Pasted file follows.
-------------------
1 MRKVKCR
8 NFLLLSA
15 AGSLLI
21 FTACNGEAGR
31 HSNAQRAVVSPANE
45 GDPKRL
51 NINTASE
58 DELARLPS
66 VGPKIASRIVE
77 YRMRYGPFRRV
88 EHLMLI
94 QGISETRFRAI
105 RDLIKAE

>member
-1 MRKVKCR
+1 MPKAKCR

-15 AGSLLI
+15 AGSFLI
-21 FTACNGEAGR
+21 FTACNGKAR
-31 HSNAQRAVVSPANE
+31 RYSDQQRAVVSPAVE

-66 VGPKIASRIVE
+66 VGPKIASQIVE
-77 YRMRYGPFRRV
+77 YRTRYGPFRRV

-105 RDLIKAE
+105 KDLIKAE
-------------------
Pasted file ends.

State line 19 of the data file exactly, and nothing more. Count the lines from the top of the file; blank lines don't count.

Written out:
-21 FTACNGEAGR